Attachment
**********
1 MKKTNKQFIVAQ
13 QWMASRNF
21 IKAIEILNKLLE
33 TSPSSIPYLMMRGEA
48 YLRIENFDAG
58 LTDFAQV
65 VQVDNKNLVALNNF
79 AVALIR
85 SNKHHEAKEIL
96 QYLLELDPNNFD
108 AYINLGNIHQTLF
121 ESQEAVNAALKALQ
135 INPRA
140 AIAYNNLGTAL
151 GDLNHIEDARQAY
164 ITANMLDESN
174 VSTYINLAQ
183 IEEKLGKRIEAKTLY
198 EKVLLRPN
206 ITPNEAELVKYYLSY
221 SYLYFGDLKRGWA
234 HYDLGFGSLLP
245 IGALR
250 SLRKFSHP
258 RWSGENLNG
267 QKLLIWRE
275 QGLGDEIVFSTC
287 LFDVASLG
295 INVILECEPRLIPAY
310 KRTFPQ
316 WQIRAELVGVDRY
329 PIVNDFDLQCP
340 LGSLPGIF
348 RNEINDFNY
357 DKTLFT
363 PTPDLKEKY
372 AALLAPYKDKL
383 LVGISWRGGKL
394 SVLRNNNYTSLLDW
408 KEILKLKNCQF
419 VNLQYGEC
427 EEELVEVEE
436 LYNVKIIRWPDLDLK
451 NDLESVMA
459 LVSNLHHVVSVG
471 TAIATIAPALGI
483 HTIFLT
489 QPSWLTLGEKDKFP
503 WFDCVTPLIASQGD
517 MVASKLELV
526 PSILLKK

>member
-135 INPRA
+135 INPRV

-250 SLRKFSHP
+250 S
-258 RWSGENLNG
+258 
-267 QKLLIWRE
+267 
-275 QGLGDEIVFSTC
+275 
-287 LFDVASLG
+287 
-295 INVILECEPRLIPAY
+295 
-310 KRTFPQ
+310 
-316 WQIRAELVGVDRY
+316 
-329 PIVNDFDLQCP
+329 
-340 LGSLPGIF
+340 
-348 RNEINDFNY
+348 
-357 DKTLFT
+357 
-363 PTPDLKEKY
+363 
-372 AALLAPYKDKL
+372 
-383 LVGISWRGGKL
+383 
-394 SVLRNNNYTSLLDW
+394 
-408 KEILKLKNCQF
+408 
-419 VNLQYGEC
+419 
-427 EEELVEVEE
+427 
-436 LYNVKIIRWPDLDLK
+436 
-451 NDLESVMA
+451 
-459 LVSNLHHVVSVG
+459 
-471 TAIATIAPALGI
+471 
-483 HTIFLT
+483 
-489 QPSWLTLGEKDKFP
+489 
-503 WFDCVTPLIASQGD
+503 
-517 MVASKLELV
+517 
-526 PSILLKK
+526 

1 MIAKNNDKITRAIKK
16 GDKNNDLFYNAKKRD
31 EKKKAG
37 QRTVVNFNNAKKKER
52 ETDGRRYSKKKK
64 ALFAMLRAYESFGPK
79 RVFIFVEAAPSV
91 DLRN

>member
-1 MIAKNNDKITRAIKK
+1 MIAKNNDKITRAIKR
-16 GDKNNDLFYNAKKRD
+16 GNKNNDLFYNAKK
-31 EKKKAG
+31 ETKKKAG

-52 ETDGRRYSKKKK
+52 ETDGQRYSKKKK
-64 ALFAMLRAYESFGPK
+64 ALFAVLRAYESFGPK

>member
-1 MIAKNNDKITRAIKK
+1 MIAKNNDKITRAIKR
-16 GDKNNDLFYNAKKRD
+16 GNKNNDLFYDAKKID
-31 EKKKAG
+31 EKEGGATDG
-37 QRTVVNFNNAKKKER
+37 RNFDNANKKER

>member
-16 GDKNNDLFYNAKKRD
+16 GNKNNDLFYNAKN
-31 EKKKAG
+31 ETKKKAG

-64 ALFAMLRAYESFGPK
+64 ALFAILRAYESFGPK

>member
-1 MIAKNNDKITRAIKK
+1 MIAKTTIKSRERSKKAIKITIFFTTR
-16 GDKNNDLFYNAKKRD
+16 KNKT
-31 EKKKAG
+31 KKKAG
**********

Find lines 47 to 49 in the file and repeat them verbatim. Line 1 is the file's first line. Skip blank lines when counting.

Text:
483 HTIFLT
489 QPSWLTLGEKDKFP
503 WFDCVTPLIASQGD